-ed

-ed

1
a suffix forming the past tense of weak verbs: he crossed the river.

Origin:
Old English -de, -ede, -ode, -ade; orig. disputed

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-ed

2
a suffix forming the past participle of weak verbs (he had crossed the river ), and of participial adjectives indicating a condition or quality resulting from the action of the verb (inflated balloons ).

Origin:
Old English -ed, -od, -ad; orig. disputed

-ed

3
a suffix forming adjectives from nouns: bearded; monied; tender-hearted.

Origin:
Middle English; Old English -ede

Dictionary.com Unabridged
Based on the Random House Dictionary, © Random House, Inc. 2014.
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World English Dictionary
-ed1
 
suffix
forming the past tense of most English verbs
 
[Old English -de, -ede, -ode, -ade]

-ed2
 
suffix
forming the past participle of most English verbs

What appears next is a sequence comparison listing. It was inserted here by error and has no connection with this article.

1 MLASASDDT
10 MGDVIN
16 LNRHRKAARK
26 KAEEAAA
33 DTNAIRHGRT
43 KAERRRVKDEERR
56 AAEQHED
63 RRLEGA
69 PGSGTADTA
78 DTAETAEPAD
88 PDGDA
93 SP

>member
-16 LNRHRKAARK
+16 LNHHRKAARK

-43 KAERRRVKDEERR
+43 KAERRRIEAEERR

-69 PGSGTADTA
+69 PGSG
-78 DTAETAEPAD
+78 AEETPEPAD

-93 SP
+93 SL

[Old English -ed, -od, -ad]

-ed3
 
suffix forming adjectives
possessing or having the characteristics of: salaried; red-blooded
 
[Old English -ede]

Collins English Dictionary - Complete & Unabridged 10th Edition
2009 © William Collins Sons & Co. Ltd. 1979, 1986 © HarperCollins
Publishers 1998, 2000, 2003, 2005, 2006, 2007, 2009
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Etymonline
Word Origin & History

-ed
pp. suffix of weak verbs, from O.E. -ed, -ad, -od (leveled to -ed in M.E.), from P.Gmc. *-do-, from PIE *-to- (cf. Gk. -tos, L. -tus). Originally fully pronounced, as still in beloved (which, with blessed, accursed, and a few others retains the full pronunciation through liturgical readings). In 16c.-18c.
often written -t when so pronounced (usually after a consonant or short vowel), and still so where a long vowel in the stem is short in the pp. (crept, slept, etc.). In some older words both forms exist, with different shades of meaning, cf. gilded/gilt, burned/burnt.
Online Etymology Dictionary, © 2010 Douglas Harper
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